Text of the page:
State-by-State Digital Estate Planning Laws

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Digital assets

Digital assets are non-physical assets owned by individuals online. These assets include,

Social media accounts, digital videos, digital photos, digital documents, brokerage accounts, stocks/shares, cryptocurrencies, cloud storage accounts, etc.

In estate planning, one major problem was the accessibility of these assets by a loved one. At the death of a loved one, the heirs or beneficiaries find it hard to gain access to their digital assets. This is either because they do not have the logins of the deceased relative or the custodian’s privacy policy does not permit them.

Over time as this became a significant issue, steps were taken to tackle it. The Uniform Fiduciary Access to Digital Assets Act (UFADAA) was established to proffer a solution to the accessibility problem. Still, it was stopped due to complaints from high digital-providing companies like Google and Facebook. They argued that the access that the Uniform Fiduciary Access to Digital Assets Act (UFADAA) granted fiduciaries were too much.

This led to The Revised Uniform Fiduciary Access to Digital Assets Act (RUFADAA), which adjusted the Uniform Fiduciary Access to Digital Assets Act (UFADAA). Many states immediately accepted this new act.

The Revised Uniform Fiduciary Access to Digital Assets Act operated on its three tier-based principles, which made provisions for different instances on how a person’s assets will be handled and accessed by their fiduciaries at their death.

A brief on the three tiers of the Revised Uniform Fiduciary Access to Digital Assets Act

RUFADAA tier one – “online tools”: RUFADAA tier one online tool allows users to provide information on how their digital assets will be managed when they die or in the case of incapacitation. The user’s instructions will be prioritized over all other instructions, including Terms of Service (as long as that online tool can still be modified or deleted at any time).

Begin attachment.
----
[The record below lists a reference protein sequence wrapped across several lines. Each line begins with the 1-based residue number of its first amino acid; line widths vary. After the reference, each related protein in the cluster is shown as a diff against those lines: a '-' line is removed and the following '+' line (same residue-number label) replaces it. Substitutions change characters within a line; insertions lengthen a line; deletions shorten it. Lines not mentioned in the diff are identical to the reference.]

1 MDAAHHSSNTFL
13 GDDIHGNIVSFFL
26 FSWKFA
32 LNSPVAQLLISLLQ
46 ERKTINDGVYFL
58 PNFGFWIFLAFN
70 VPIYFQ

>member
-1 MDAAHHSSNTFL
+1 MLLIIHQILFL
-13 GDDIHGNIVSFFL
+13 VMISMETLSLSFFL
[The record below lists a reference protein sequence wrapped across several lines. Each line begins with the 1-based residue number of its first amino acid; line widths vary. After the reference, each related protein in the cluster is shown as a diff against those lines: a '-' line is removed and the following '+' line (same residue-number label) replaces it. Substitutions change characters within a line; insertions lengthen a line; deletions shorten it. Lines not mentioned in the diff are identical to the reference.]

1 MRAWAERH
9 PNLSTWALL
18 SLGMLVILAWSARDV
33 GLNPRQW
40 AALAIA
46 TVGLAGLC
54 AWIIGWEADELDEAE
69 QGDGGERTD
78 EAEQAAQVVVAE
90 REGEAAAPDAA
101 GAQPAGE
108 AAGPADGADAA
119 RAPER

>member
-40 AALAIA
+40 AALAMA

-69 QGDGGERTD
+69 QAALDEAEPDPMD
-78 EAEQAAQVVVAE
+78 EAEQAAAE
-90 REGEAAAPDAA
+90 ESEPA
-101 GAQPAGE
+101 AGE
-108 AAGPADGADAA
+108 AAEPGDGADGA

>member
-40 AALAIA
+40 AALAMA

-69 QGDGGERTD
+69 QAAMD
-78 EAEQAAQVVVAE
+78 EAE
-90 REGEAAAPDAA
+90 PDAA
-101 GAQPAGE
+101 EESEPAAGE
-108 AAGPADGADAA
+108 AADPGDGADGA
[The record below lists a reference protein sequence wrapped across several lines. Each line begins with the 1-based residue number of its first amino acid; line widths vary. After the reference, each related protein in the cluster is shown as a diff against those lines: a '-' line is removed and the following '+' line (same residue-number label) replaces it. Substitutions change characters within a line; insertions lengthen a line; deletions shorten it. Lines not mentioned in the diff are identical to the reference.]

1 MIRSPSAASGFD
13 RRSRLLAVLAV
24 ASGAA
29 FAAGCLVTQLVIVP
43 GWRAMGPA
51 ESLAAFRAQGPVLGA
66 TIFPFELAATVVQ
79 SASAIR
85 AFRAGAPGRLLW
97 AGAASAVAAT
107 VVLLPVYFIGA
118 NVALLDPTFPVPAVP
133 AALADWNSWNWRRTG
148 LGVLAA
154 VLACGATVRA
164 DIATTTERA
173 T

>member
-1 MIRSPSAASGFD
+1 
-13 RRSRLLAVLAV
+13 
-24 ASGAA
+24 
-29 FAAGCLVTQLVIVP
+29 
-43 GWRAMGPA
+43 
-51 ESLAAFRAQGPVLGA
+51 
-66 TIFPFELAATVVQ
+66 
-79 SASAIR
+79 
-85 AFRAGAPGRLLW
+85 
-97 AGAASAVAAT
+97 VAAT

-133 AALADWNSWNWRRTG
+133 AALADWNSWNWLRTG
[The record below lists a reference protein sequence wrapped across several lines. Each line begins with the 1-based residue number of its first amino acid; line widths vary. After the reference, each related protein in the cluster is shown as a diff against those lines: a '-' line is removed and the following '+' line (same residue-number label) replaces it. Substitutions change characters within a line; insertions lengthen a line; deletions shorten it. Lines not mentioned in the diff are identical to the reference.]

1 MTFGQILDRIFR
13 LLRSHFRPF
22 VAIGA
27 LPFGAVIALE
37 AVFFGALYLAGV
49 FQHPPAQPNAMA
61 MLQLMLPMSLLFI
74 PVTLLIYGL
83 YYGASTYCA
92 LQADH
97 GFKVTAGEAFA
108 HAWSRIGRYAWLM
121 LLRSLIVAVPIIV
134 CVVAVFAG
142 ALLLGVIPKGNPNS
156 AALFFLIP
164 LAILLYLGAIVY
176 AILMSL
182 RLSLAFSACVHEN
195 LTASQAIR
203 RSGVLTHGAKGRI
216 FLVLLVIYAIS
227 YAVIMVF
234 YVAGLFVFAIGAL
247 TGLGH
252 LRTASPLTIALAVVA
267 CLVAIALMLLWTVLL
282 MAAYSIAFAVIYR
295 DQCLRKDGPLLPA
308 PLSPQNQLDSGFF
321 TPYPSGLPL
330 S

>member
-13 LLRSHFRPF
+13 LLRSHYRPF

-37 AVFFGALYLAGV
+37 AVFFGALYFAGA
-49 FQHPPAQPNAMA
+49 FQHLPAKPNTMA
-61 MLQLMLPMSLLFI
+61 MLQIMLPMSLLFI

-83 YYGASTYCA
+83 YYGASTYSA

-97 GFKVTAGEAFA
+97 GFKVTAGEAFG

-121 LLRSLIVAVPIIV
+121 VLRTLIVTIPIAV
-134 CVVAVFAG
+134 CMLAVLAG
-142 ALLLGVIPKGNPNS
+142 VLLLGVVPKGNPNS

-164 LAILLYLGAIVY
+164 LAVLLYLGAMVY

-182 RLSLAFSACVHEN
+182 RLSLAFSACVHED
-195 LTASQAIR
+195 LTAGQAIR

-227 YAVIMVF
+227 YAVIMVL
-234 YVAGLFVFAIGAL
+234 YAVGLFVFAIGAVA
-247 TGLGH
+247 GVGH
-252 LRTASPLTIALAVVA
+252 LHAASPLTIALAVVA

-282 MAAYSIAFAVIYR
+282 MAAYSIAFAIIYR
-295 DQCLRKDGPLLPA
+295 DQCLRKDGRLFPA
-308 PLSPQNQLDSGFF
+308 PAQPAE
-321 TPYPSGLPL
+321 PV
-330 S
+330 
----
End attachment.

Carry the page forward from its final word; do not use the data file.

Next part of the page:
RUFADAA tier two – legal documents: The second tier of the RUFADAA provides a situation where a user does not give instructions using the online tool. In this case, RUFADAA will examine the users’ legal documents, such as a will, trust, or power of attorney. Such compositions can be used to explicitly grant fiduciary access to any/all digital access or to restrict such access.

Tier three – terms-of-service agreements: This tier of RUFADAA provides that if the user does not provide online instructions via an online tool (RUFADAA TIER ONE), neither did the user give specifications concerning his digital assets in his traditional legal document (RUFADAA TIER TWO – LEGAL DOCUMENTS) then the custodian of the account will determine who will have access to the history and who wouldn’t depending on the custodian’s terms of service.

State-by-State Digital Estate Planning Laws

Listed below are some states which have passed these laws to proffer solutions for the accessibility of digital estate.

Arizona: On May 11, 2016, the state of Arizona approved the SB 1413 Revised Uniform Fiduciary Access to Digital Assets Act, which authorizes a decedent’s fiduciary, say, an executor or trustee to access and manage digital assets and electronic communications. It was approved by the Governor and filed with the Secretary of State.

 Connecticut: In Connecticut, the SB 262 Public Act No. 05-136 became effective on October 1, 2005. This law provides that the fiduciary – an executor – must provide documentation of the executor’s appointment before he is granted access to the deceased digital assets. He may be able to access the dead’s email. Also, the state requires a death certificate.

 Alabama: HB 138 Revised Uniform Fiduciary Access to Digital Assets Act

Alaska: HB 108 Revised Uniform Fiduciary Access to Digital Assets Act

California: AB-691 Revised Uniform Fiduciary Access to Digital Assets Act

Delaware: HB 345 Fiduciary Accesses to Digital Assets and Digital Accounts. This act permits the fiduciaries to access and control the digital assets and digital accounts of an incapacitated person, principal under a personal power of attorney, decedents or settlors, and beneficiaries of trusts.

Up to 50 states have enacted these laws; some of them not mentioned above include Florida, Arkansas, Colorado, Georgia, Hawaii, Idaho, Illinois, Indiana, Iowa, Kansas, Kentucky, Louisiana, Maryland, Massachusetts, Michigan, Minnesota, Mississippi, Missouri, Montana, Nebraska, Nevada, New Hampshire, New Jersey, New Mexico, New York, North Carolina, North Dakota, Ohio, Oklahoma, Oregon, Pennsylvania, Rhode Island, South Carolina, South Dakota, Texas, Tennessee, Utah, Vermont, Virginia, Washington, Washington, D.C. (District of Columbia), West Virginia, Wisconsin, Wyoming.

Planning for your digital estate requires you to get the guardians of an attorney. Our attorneys are always available to help.


DISCLAIMER: The information provided in this blog is for informational purposes only and should not be considered legal advice. The content of this blog may not reflect the most current legal developments. No attorney-client relationship is formed by reading this blog or contacting Morgan Legal Group.

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